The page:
Welcome to a new series from The Rat Trick. During the dog days of summer, NHL news can be scarce but hockey fans are an insatiable breed so to fill up some of those empty summer spaces, we will be doing individual profiles of the Florida Panthers players. In these profiles, we will dish on the players’ previous season, what we can expect next year and also take a look back at their careers. We hope these little pieces help all you Panther fans retain your sanity while we hold on in anticipation of the new season this fall.
To call 34 year old defenseman Brian Campbell the heartbeat of the Florida Panthers is a grave understatement. Look at the Panthers roster last year and you will realize Campbell was not only the heartbeat but the respiratory, digestive and central nervous systems as well. If we are to continue this Florida Panthers/human body analogy, we would say the Panthers last season were a frail old man shuffle stepping their way through the season with the help of a walker. Despite these dire circumstances, it was Brian Campbell who kept that old man shuffling along and not six feet under.
All this is an extremely round about way of saying Brian Campbell was the best Panther last season. On a team beset by injuries and rabid with youth, the veteran Campbell was exemplary in his consistent play on offense and defense. Last season Brian Campbell tallied 27 points in 48 games (8 goals 19 assists). He was tied as the third leading scorer on the Panthers and he averaged 26:25of ice time per game. That number is over five minutes more than any other Panther last season and it ranks third in the entire NHL.
It wasn’t all rosy for Campbell last season. He and fellow Panther defenseman Erik Gudbranson, ranked dead last in the NHL in +/- at -22 and he was needlessly called out by Kings head coach Darryl Sutter who referenced Campbell as an example of a player you do not want to aspire to be. You cannot use Campbell’s -22 rating to completely dismiss him as a useful defensive player. A high minus is inevitable when you are logging the most time on the team that gave up the most goals in the league. It becomes a chicken and egg question as to whether the Panthers gave up so many goals because Campbell was on the ice so much or if he was a high minus player because he logged 26 plus minutes a game on a team with weak goaltenders and a weak supporting cast. In Campbell’s favor is his decades worth of NHL experience that demonstrates that he can score a lot of points, log a lot of ice time and be a good defensive player on good hockey teams so as far as Sutter is concerned, its probably a bit unfair to pile on Campbell.
Another interesting aspect of Campbell’s 2012-13 season was his ability to up his goal production in the wake of losing power play scoring specialist Jason Garrison to free agency. Campbell who has never scored more than 12 goals in a season, scored eight this year in only 48 games. In the shortened season, Campbell managed to set a career high in power play goals with six. Clearly he was doing his part to fill the power play scoring void left by Garrison.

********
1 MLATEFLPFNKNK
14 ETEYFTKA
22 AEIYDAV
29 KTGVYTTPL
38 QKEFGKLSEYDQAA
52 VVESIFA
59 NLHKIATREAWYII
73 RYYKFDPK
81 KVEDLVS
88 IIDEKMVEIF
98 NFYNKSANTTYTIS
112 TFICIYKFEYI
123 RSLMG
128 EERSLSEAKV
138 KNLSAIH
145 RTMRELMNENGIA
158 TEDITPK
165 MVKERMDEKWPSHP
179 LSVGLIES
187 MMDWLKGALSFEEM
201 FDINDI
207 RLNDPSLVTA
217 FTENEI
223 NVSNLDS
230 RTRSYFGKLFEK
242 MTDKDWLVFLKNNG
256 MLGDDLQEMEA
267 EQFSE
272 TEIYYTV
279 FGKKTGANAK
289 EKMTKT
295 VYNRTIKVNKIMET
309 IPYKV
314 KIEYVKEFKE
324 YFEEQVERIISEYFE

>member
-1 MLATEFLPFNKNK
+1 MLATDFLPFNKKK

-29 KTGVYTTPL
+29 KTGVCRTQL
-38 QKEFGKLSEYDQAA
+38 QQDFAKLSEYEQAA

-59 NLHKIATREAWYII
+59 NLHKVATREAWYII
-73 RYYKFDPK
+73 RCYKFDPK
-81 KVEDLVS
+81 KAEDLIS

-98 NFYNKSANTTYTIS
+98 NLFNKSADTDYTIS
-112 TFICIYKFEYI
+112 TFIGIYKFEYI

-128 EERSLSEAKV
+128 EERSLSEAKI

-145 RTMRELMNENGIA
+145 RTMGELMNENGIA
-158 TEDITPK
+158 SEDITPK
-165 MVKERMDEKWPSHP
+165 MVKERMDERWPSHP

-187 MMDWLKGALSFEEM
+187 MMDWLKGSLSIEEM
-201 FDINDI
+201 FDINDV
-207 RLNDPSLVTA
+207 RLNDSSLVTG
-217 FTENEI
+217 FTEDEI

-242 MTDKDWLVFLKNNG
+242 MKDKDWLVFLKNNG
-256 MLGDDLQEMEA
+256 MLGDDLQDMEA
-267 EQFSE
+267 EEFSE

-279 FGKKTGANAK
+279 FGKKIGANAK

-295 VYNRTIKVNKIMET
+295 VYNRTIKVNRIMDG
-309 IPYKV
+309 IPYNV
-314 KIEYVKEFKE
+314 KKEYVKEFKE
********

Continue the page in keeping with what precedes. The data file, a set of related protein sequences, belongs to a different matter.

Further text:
At 34 years of age, there is the ever-present fear that Campbell may be approaching the dreaded decline. So far, he has managed to stave off any deterioration in his game which is a testament to his skill and his ability to adapt. Take a look at his career numbers:
Since breaking out with the Buffalo Sabres, Campbell has been remarkably consistent. The following graph, charts Campbell’s point per game averages for each season of his career:
His last two seasons with the Panthers, 2011-13, Campbell has been right within the range of production that he has been in for most of his career.
This upcoming season could be Campbell’s last with the Panthers. With a salary that pays $7.1 million a year through 2016, the Panthers will be tempted next offseason to use their last chance to execute an amnesty buyout of Campbell’s contract. But that we are getting too far ahead of ourselves, Campbell’s contract situation will surely be a big topic of discussion next summer but looking at the season ahead, it is safe to say that we can expect more of the same from Brian Campbell.
The Panthers will be playing with a lot of youth, both on offense and defense and with that youth comes many questions. Brian Campbell is one of the few players that the Panthers know they can count on. Barring any injuries, we can be sure that he will produce somewhere around his career norms. I think the biggest factor regarding Campbell’s production will be how the players around him gel and develop. Will Erik Gudbranson and Dmitry Kulikov step up more this season? Will the Panthers young offensive players be able to produce?
Campbell’s impact on a team can be best compared to that of a quarterback. Most of the offense runs through him but he is only as good as the players on the receiving end of his passes.
Another thing to look for this season is how Panthers’ head coach Kevin Dineen elects to manage Campbell’s minutes. Should a 34 year old be expected to average 26 plus minutes a game? I certainly do not think so but then the question is, who gets those extra minutes? The San Antonio Spurs and Florida Panthers are two franchises that should never be uttered in the same breath but Dineen could learn something from Gregg Popavich’s deft control over his aging stars minutes.